Ohio Christian Alliance fails in effort to repeal LGBTQ+ protections in Medina

First came the good news: Medina became the 25th Ohio community to pass LGBTQ+ protections in early July, due in large part to the efforts of people like Sandy Varndell.

Then came the bad news: A few days after the legislation was passed, Ohio Christian Alliance, a conservative organization that has a long history of opposing LGBTQ+ rights, announced that they were moving forward to collect signatures to file a referendum in an attempt to repeal the ordinance in a November 2019 election.

But the good news is here to stay: Despite their efforts to drum up signatures and support via scare tactics and bald-faced lies, the “Concerned Citizens of Medina Committee”—with assistance from Ohio Christian Alliance—failed in their attempt to meet the threshold of signatures.

The Medina Board of Elections stated on Monday that 939 signatures were declared valid, falling just short of the 983 signatures required to be on the ballot and far shorter of the 1200 signatures that Ohio Christian Alliance boasted on their website that they had collected.

Even had Ohio Christian Alliance been successful in garnering the requisite number of signatures, the referendum still would not have been eligible for a vote this November as Ohio law dictates that such referenda can only be considered in a general election year.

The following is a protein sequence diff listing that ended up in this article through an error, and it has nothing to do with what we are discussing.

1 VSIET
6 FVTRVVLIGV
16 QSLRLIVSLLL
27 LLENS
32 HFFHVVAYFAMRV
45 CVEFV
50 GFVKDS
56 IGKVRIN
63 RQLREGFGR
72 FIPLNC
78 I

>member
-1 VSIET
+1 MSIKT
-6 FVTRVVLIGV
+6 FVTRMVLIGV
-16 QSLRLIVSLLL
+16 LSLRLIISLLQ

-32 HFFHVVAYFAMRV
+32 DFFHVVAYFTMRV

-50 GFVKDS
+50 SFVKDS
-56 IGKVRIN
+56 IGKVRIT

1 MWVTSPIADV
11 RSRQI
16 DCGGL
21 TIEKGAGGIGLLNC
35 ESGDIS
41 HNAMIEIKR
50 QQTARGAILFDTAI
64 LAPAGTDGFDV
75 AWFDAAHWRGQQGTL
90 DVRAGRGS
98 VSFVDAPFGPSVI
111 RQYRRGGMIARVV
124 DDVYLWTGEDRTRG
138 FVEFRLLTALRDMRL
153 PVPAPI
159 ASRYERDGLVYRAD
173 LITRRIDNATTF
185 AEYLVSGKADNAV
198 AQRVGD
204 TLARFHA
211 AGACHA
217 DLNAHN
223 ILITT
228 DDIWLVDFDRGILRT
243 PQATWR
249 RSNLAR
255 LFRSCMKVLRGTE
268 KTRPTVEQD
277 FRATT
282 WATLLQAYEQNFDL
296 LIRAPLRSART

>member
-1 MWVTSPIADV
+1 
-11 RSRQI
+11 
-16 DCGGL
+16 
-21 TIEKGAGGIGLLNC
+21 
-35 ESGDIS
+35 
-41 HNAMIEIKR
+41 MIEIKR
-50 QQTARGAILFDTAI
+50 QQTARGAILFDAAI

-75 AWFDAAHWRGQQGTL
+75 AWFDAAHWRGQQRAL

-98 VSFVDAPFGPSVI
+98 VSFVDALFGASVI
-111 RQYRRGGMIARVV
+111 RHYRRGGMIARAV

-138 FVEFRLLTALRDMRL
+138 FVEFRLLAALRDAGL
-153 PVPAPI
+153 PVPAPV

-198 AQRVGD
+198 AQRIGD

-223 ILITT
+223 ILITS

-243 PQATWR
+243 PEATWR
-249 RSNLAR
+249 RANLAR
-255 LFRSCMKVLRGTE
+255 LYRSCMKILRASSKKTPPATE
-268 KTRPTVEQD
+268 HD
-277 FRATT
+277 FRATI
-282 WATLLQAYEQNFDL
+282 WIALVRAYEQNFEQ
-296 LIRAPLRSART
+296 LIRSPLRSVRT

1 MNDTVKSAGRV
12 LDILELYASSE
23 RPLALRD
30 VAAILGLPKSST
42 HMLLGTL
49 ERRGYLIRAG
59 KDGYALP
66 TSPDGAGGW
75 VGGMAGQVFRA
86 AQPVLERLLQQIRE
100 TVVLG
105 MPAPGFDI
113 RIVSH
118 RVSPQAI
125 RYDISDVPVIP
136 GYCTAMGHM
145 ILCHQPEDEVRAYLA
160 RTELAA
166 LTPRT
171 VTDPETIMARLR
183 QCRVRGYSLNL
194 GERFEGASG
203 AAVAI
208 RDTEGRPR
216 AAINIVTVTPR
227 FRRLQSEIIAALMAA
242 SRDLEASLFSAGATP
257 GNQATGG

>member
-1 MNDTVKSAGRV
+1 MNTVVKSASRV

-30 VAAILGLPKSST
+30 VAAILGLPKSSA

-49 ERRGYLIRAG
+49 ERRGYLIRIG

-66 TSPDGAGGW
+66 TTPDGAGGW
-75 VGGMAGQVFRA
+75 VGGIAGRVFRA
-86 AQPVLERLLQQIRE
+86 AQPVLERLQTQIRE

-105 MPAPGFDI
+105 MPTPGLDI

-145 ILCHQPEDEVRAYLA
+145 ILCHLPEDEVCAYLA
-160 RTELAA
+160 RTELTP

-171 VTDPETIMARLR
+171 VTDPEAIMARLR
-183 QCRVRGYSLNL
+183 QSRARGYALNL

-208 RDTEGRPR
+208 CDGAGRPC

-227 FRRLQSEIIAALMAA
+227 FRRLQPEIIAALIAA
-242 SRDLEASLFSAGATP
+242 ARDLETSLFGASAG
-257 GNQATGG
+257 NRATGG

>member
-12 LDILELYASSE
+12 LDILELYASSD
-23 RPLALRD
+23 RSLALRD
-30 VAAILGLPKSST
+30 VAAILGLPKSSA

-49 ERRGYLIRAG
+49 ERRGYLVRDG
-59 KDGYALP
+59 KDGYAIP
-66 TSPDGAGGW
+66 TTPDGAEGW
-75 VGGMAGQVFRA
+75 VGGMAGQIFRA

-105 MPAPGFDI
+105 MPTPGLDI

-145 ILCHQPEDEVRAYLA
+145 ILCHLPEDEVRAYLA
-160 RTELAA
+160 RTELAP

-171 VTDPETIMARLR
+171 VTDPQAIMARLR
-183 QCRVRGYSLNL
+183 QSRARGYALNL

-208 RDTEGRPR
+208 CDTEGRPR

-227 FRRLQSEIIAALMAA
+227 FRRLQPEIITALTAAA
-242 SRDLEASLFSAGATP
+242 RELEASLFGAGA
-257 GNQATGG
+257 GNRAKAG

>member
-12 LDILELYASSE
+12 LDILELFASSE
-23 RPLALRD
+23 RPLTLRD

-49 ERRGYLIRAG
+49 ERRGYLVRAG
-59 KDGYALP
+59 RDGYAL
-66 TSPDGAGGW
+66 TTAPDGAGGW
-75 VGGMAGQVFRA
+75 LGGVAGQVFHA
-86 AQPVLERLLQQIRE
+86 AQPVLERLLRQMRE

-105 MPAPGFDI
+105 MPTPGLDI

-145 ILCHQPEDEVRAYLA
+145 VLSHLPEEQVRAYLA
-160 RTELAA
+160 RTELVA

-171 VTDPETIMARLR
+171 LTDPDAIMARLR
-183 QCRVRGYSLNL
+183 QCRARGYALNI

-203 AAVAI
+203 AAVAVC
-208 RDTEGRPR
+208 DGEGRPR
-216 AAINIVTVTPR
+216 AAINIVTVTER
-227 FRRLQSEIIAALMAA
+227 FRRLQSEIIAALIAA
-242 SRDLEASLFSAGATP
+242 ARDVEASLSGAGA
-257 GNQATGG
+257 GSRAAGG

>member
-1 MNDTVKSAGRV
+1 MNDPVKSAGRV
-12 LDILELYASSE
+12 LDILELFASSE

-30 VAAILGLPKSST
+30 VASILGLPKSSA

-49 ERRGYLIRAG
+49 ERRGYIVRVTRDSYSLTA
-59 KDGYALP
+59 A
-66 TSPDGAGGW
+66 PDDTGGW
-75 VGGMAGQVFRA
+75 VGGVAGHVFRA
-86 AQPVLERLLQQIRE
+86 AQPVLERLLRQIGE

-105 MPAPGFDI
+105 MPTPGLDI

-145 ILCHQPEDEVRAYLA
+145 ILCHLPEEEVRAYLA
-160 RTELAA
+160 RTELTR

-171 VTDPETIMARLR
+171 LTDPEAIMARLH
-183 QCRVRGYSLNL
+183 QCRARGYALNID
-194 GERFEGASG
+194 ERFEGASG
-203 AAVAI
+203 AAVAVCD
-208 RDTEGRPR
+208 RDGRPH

The news of Ohio Christian Alliance’s failure was met with great joy by members of OutSupport who have worked around the clock to first pass the original protections and then marshal their neighbors’ support against their opponents’ tactics.  

“OutSupport is thrilled with the outcome of the results of the Medina County Board of Elections signature review,” says Varndell. “The nondiscrimination ordinance is now in place, and LGBTQ residents and visitors to Medina are protected in their jobs, homes, and in public accommodations. Medina is a more welcoming place with this law in effect.”

Equality Ohio has been a part of the march towards equality in Medina since the beginning of this process, and representatives are quick to highlight how this example fits into the larger context of the lack of statewide protections across Ohio.

“I am thankful that the residents of and visitors to Medina will enjoy LGBTQ-inclusive nondiscrimination protections, despite an effort to deny them these basic civil rights,” says Alana Jochum of Equality Ohio. “Equality Ohio will continue to support communities across the state that are looking to advance LGBTQ equality until Ohio’s legislators pass the Ohio Fairness Act, which would protect LGBTQ Ohioans no matter where they live, work or play.”